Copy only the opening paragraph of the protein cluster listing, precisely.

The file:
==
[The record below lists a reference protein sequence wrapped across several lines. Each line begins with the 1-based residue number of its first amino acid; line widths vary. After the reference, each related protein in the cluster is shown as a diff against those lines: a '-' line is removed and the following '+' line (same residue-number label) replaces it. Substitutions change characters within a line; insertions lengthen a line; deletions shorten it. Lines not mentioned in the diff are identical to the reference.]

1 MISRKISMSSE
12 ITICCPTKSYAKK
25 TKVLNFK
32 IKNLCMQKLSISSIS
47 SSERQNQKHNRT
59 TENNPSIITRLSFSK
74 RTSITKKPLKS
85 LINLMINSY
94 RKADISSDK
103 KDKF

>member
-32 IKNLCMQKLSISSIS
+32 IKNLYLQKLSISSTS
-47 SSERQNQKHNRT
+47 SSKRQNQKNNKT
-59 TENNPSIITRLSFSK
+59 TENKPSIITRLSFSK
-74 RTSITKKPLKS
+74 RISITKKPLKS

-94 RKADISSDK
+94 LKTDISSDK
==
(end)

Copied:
[The record below lists a reference protein sequence wrapped across several lines. Each line begins with the 1-based residue number of its first amino acid; line widths vary. After the reference, each related protein in the cluster is shown as a diff against those lines: a '-' line is removed and the following '+' line (same residue-number label) replaces it. Substitutions change characters within a line; insertions lengthen a line; deletions shorten it. Lines not mentioned in the diff are identical to the reference.]